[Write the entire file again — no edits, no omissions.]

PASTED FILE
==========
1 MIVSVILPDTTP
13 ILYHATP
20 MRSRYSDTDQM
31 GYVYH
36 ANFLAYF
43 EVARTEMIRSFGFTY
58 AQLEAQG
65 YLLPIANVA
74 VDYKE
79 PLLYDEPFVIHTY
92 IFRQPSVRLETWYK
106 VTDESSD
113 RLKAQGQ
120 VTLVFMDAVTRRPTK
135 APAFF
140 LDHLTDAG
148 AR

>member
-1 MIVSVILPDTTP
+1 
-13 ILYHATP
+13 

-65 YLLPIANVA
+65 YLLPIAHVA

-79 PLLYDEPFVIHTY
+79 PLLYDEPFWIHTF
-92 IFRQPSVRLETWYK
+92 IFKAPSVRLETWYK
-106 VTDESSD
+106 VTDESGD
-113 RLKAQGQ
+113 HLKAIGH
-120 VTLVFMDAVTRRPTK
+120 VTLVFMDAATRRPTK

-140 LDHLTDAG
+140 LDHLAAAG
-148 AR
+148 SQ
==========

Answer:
1 MIVSVILPDTTP
13 ILYHATP
20 MRSRYSDTDQM
31 GYVYH
36 ANFLAYF
43 EVARTEMIRSFGFTY
58 AQLEAQG
65 YLLPIANVA
74 VDYKE
79 PLLYDEPFVIHTY
92 IFRQPSVRLETWYK
106 VTDESSD
113 RLKAQGQ
120 VTLVFMDAVTRRPTK
135 APAFF
140 LDHLTDAG
148 AR

>member
-1 MIVSVILPDTTP
+1 
-13 ILYHATP
+13 

-65 YLLPIANVA
+65 YLLPIAHVA

-79 PLLYDEPFVIHTY
+79 PLLYDEPFWIHTF
-92 IFRQPSVRLETWYK
+92 IFKAPSVRLETWYK
-106 VTDESSD
+106 VTDESGD
-113 RLKAQGQ
+113 HLKAIGH
-120 VTLVFMDAVTRRPTK
+120 VTLVFMDAATRRPTK

-140 LDHLTDAG
+140 LDHLAAAG
-148 AR
+148 SQ